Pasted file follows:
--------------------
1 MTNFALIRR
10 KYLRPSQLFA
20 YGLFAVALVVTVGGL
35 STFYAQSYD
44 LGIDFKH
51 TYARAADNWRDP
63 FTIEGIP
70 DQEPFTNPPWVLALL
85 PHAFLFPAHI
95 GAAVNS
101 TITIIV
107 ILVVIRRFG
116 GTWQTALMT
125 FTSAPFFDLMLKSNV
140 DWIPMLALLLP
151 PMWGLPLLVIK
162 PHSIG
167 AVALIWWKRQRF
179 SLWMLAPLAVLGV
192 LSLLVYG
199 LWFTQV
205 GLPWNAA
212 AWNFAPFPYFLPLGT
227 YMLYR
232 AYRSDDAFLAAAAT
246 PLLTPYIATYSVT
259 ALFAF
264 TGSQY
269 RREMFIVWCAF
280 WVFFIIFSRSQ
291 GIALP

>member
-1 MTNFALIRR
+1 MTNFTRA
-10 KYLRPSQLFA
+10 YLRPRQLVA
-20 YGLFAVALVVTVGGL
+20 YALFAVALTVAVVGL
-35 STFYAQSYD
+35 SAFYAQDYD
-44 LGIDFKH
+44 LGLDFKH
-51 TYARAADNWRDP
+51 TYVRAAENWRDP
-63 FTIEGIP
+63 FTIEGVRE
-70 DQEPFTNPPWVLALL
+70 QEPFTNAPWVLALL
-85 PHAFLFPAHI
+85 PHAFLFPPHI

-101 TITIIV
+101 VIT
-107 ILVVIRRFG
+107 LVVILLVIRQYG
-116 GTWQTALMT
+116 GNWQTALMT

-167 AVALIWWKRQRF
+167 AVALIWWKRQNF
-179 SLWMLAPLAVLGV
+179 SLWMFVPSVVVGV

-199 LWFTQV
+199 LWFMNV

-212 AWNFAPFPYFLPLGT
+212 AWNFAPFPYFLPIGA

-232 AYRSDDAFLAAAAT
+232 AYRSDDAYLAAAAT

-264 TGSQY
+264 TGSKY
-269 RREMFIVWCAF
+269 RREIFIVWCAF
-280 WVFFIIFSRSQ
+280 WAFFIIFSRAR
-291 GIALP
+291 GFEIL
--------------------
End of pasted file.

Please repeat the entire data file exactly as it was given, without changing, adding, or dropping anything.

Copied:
1 MTNFALIRR
10 KYLRPSQLFA
20 YGLFAVALVVTVGGL
35 STFYAQSYD
44 LGIDFKH
51 TYARAADNWRDP
63 FTIEGIP
70 DQEPFTNPPWVLALL
85 PHAFLFPAHI
95 GAAVNS
101 TITIIV
107 ILVVIRRFG
116 GTWQTALMT
125 FTSAPFFDLMLKSNV
140 DWIPMLALLLP
151 PMWGLPLLVIK
162 PHSIG
167 AVALIWWKRQRF
179 SLWMLAPLAVLGV
192 LSLLVYG
199 LWFTQV
205 GLPWNAA
212 AWNFAPFPYFLPLGT
227 YMLYR
232 AYRSDDAFLAAAAT
246 PLLTPYIATYSVT
259 ALFAF
264 TGSQY
269 RREMFIVWCAF
280 WVFFIIFSRSQ
291 GIALP

>member
-1 MTNFALIRR
+1 MTNFTRA
-10 KYLRPSQLFA
+10 YLRPRQLVA
-20 YGLFAVALVVTVGGL
+20 YALFAVALTVAVVGL
-35 STFYAQSYD
+35 SAFYAQDYD
-44 LGIDFKH
+44 LGLDFKH
-51 TYARAADNWRDP
+51 TYVRAAENWRDP
-63 FTIEGIP
+63 FTIEGVRE
-70 DQEPFTNPPWVLALL
+70 QEPFTNAPWVLALL
-85 PHAFLFPAHI
+85 PHAFLFPPHI

-101 TITIIV
+101 VIT
-107 ILVVIRRFG
+107 LVVILLVIRQYG
-116 GTWQTALMT
+116 GNWQTALMT

-167 AVALIWWKRQRF
+167 AVALIWWKRQNF
-179 SLWMLAPLAVLGV
+179 SLWMFVPSVVVGV

-199 LWFTQV
+199 LWFMNV

-212 AWNFAPFPYFLPLGT
+212 AWNFAPFPYFLPIGA

-232 AYRSDDAFLAAAAT
+232 AYRSDDAYLAAAAT

-264 TGSQY
+264 TGSKY
-269 RREMFIVWCAF
+269 RREIFIVWCAF
-280 WVFFIIFSRSQ
+280 WAFFIIFSRAR
-291 GIALP
+291 GFEIL